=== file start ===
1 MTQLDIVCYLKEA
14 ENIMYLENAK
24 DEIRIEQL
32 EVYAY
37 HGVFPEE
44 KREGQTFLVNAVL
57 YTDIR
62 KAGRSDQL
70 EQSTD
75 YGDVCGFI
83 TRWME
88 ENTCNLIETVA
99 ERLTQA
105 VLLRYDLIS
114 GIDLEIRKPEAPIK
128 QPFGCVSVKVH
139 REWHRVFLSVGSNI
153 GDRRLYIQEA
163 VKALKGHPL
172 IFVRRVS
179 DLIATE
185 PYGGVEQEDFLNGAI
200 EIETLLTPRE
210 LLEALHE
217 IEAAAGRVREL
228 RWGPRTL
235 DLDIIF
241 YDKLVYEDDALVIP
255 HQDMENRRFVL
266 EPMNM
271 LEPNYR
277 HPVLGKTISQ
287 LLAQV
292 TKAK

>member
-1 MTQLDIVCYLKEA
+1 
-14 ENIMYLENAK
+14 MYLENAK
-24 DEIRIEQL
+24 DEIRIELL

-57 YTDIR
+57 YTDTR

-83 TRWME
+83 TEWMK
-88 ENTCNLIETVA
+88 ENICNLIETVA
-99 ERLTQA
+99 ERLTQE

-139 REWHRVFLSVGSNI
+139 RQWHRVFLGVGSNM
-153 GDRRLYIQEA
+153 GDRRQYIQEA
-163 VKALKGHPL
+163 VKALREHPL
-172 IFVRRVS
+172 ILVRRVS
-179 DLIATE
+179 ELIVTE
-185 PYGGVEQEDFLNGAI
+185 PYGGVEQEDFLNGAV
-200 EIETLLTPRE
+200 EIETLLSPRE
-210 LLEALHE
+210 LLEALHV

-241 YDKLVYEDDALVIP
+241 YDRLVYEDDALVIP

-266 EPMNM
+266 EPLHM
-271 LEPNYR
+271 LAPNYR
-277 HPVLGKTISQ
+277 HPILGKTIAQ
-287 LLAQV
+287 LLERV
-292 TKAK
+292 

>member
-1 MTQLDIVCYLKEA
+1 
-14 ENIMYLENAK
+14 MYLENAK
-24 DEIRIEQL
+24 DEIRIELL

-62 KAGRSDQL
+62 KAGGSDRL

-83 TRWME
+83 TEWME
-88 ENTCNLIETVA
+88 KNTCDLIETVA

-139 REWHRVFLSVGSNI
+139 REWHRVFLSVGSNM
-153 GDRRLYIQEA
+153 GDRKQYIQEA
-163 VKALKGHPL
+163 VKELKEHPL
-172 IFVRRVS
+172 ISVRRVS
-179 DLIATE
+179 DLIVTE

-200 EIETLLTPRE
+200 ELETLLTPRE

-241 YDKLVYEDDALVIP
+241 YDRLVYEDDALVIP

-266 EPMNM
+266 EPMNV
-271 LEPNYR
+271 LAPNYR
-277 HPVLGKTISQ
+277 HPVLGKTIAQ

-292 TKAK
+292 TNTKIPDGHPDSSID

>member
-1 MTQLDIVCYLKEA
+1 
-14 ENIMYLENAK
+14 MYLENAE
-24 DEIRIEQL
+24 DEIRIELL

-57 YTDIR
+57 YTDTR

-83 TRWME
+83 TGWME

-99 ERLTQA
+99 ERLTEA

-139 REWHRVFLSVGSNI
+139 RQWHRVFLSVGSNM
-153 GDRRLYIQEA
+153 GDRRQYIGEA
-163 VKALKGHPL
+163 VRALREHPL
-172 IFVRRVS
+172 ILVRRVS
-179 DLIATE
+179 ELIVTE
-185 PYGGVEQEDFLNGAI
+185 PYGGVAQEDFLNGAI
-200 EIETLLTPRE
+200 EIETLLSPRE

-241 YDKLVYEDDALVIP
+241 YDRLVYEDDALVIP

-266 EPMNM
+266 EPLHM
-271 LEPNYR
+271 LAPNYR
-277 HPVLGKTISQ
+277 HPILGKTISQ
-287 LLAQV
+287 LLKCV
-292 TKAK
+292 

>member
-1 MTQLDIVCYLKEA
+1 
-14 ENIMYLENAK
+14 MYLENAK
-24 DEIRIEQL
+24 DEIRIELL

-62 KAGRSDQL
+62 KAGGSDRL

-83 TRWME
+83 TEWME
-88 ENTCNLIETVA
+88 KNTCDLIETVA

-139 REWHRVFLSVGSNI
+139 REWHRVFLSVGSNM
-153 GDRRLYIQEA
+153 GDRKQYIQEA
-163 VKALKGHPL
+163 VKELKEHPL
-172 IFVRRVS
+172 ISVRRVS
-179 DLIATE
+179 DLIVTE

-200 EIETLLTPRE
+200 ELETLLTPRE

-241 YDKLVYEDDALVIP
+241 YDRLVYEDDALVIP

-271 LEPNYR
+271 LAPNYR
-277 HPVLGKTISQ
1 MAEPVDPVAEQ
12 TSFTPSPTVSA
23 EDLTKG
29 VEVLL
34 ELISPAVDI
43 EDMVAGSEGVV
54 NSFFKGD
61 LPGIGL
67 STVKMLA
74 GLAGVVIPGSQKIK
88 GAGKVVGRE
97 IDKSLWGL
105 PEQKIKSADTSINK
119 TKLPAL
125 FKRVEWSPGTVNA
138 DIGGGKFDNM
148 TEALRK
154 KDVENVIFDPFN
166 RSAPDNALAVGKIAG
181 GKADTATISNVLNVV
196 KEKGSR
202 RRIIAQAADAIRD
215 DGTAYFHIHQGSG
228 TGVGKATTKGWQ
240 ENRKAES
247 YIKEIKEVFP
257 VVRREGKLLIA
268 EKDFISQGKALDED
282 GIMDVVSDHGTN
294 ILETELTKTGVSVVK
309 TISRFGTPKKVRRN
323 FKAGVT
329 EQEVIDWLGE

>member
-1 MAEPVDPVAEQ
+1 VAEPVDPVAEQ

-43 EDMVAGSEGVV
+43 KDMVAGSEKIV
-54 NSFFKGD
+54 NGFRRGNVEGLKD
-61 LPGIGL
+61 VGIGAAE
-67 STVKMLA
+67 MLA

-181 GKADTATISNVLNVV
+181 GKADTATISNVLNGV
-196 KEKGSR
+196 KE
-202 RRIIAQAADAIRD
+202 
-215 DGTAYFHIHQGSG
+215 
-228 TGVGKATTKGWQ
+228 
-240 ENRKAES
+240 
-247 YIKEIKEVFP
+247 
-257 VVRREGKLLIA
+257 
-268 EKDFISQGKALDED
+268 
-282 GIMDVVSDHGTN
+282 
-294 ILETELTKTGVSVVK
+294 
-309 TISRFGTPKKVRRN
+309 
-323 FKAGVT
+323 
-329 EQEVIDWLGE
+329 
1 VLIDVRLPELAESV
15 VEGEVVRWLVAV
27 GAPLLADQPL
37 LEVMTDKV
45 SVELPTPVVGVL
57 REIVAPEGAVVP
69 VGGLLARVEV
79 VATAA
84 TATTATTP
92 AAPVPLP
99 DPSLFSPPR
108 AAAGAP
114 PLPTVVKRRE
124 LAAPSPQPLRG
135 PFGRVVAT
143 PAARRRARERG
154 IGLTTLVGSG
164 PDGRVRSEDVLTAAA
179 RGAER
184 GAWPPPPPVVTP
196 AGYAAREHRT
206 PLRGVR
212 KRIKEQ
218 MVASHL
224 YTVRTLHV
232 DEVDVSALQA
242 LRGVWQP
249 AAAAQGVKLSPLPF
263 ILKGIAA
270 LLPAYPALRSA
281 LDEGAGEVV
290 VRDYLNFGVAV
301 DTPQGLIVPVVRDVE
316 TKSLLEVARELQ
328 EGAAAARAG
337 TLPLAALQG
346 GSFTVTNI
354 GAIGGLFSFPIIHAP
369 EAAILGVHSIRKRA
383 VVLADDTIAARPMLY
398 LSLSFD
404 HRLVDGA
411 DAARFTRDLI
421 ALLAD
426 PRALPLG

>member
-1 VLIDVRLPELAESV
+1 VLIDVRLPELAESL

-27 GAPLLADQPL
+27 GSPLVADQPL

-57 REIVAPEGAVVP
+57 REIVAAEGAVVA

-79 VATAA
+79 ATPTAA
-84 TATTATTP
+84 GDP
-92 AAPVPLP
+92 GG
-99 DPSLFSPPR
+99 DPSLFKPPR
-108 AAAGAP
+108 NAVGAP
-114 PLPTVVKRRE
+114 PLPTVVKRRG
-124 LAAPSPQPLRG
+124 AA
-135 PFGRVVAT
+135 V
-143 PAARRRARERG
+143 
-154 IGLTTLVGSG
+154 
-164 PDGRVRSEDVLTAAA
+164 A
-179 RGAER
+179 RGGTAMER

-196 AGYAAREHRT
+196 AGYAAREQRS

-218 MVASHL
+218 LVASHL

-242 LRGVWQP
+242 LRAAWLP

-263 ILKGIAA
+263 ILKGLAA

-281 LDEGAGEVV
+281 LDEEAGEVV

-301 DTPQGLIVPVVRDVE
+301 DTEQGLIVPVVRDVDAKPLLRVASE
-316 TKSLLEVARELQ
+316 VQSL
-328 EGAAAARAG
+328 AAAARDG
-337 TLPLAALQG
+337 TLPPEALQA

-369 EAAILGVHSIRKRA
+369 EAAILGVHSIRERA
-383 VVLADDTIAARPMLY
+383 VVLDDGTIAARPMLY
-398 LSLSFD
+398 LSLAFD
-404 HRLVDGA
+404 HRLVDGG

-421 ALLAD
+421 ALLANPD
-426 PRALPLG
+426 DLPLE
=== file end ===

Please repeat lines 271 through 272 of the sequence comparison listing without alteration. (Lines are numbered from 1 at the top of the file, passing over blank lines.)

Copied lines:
164 PDGRVRSEDVLTAAA
179 RGAER